Now, I also need to say that I haven't forgotten about cash for the Trading Account and the Savings Account. In future weeks, we'll be using Rule No. 2 to add a bit to both of those accounts as well.

Here are the new balances for each of the Challenge Project, after this weeks deposit ...

Challenge Project Balances After Rule No. 2 Deposit:

Investing Account Balance: $653.84
(YTD cash and equity up about 35% Return is about 0.5%)
  • 4.1377 shares of KO (DRIP on)
  • 3.0546 shares of JNJ (DRIP on)
  • Cash: $239.12
-$60.00 of this I reserve to D.C.A. KO
-$60.00 of this I reserve to D.C.A. JNJ
-This leaves $119.12 for cash for new purchases
  • Additional $37.53 available from slush fund
Investing Account Balance Since Inception
(Can be Enlarged):



Stock / Futures Trading Balance: $1,521.21

(YTD cash equity up about 50%. Return on Capital is about 2%)
  • Additional $37.53 available from slush fund
Trading Account Balance Since Inception:
(Can Be Enlarged)
Savings Balance: $150.30
(YTD cash equity up about 22.3%. Return on Capital is about 1.49%)
  • $37.53 for a Slush fund / Drawdown Kill Switch fund
  • $75.24 for a Base Savings
  • $37.53 for Emergency Savings
Savings Account Balance Since Inception:
(Can Be Enlarged)

Total Challenge Project Growth Since Inception:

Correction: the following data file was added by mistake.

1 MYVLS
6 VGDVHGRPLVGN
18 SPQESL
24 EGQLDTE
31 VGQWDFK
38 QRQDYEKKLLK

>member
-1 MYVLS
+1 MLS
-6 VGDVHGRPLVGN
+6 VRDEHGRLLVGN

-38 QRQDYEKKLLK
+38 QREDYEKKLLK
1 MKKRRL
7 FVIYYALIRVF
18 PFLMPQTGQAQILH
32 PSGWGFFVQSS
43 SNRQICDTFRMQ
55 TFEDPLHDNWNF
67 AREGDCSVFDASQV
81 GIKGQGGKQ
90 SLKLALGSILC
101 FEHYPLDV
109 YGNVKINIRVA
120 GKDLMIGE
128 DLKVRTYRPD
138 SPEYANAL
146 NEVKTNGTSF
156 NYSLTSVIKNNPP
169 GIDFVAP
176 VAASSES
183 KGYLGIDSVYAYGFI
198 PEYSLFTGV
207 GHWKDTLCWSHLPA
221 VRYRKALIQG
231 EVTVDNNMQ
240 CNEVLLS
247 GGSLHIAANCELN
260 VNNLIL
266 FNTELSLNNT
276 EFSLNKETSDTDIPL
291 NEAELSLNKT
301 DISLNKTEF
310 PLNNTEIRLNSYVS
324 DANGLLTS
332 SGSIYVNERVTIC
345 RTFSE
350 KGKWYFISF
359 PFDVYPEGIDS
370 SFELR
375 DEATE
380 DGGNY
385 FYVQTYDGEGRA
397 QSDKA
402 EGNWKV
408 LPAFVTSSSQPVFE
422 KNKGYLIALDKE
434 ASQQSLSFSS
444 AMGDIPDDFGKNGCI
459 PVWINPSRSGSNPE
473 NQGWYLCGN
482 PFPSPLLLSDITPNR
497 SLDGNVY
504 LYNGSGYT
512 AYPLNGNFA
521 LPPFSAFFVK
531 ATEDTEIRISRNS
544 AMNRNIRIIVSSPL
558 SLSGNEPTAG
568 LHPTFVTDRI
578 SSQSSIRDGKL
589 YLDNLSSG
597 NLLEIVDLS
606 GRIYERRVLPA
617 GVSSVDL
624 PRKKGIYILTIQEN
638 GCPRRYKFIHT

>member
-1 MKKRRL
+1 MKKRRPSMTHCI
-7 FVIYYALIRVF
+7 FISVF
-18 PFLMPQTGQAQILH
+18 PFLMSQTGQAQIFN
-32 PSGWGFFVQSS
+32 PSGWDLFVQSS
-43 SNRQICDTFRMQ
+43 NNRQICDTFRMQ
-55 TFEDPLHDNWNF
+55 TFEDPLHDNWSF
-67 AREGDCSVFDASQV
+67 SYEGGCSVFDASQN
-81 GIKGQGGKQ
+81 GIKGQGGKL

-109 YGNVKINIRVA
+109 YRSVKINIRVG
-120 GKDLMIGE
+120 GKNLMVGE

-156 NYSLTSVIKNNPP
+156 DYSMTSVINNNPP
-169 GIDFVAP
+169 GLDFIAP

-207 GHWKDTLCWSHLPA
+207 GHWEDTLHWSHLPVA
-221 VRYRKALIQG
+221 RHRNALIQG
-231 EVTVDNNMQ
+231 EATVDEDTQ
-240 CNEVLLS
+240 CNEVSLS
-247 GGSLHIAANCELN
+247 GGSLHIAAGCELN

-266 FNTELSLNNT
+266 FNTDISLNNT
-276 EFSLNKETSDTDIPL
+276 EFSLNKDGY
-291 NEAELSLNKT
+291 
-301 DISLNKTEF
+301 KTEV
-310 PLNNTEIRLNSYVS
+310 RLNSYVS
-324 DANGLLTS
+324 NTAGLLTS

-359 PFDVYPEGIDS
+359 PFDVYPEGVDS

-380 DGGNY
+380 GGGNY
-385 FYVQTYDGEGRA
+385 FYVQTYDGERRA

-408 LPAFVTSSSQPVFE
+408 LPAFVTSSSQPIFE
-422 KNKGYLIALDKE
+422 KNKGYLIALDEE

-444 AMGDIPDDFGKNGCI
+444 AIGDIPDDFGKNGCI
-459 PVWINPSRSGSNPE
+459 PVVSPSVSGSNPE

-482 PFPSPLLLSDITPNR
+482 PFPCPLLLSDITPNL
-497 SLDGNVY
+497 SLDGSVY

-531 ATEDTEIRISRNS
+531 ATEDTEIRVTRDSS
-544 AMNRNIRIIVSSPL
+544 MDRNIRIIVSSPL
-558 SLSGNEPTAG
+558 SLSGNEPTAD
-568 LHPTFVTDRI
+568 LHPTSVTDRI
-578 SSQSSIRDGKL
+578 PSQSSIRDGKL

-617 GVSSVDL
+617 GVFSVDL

(Can Be Enlarged)


We'll be back to the Challenge Project, next Monday.

* * *

Note: This is not an investment or trading recommendation. The losses in trading can be very real, and depending on the investment vehicle, can exceed your initial investment. I am not a licensed trading or investment adviser, or financial planner. But I do have 13 years of experience in trading and investing in these markets. The Challenge accounts are run for the education of other traders who should make their own decisions based off their own research, and tolerance for risk.

Friday, October 9, 2009

Early Week in Review: Participation through Profit Taking (PODCAST)

"The key is not to prioritize what's on your schedule, but to schedule your priorities." - Stephen R. Covey

Welcome to the Week in Review!

Yes, it is an early "Week in Review". We still have a days worth of action left to go. But as the next 48 hours will be jammed packed for myself in my own daily schedule? I thought I would put out the "Week in Review" a bit early.

(Podcast Included. If you're seeing this entry elsewhere and cannot play the podcast? Click this link to go to the exact podcast entry ...)



Click here to Download this Podcast.

* * *

Note: This is not an investment or trading recommendation. The losses in trading can be very real, and depending on the investment vehicle, can exceed your initial investment. I am not a licensed trading or investment adviser, or financial planner. But I do have 13 years of experience in trading and investing in these markets. The Challenge accounts are run for the education of other traders who should make their own decisions based off their own research, and tolerance for risk.